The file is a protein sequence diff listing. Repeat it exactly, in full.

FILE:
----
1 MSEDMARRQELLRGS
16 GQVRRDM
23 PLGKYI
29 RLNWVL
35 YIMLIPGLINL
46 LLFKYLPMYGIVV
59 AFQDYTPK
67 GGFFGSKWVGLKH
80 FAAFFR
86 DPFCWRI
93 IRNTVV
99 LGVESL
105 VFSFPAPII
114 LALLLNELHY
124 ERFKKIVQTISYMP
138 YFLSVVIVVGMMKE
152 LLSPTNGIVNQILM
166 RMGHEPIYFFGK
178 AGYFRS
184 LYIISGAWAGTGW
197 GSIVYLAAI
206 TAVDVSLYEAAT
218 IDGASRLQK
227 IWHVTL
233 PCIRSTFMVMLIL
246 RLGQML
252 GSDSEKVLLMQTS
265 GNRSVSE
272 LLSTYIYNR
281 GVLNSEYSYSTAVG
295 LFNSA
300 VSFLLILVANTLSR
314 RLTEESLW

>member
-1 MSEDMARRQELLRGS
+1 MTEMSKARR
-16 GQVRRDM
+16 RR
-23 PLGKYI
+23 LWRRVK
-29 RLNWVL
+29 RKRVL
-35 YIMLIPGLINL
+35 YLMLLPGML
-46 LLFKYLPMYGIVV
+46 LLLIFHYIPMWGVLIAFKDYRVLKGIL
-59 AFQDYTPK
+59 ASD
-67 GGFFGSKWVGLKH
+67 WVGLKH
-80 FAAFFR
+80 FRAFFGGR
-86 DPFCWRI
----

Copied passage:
1 MSEDMARRQELLRGS
16 GQVRRDM
23 PLGKYI
29 RLNWVL
35 YIMLIPGLINL
46 LLFKYLPMYGIVV
59 AFQDYTPK
67 GGFFGSKWVGLKH
80 FAAFFR
86 DPFCWRI
93 IRNTVV
99 LGVESL
105 VFSFPAPII
114 LALLLNELHY
124 ERFKKIVQTISYMP
138 YFLSVVIVVGMMKE
152 LLSPTNGIVNQILM
166 RMGHEPIYFFGK
178 AGYFRS
184 LYIISGAWAGTGW
197 GSIVYLAAI
206 TAVDVSLYEAAT
218 IDGASRLQK
227 IWHVTL
233 PCIRSTFMVMLIL
246 RLGQML
252 GSDSEKVLLMQTS
265 GNRSVSE
272 LLSTYIYNR
281 GVLNSEYSYSTAVG
295 LFNSA
300 VSFLLILVANTLSR
314 RLTEESLW

>member
-1 MSEDMARRQELLRGS
+1 MTEMSKARR
-16 GQVRRDM
+16 RR
-23 PLGKYI
+23 LWRRVK
-29 RLNWVL
+29 RKRVL
-35 YIMLIPGLINL
+35 YLMLLPGML
-46 LLFKYLPMYGIVV
+46 LLLIFHYIPMWGVLIAFKDYRVLKGIL
-59 AFQDYTPK
+59 ASD
-67 GGFFGSKWVGLKH
+67 WVGLKH
-80 FAAFFR
+80 FRAFFGGR
-86 DPFCWRI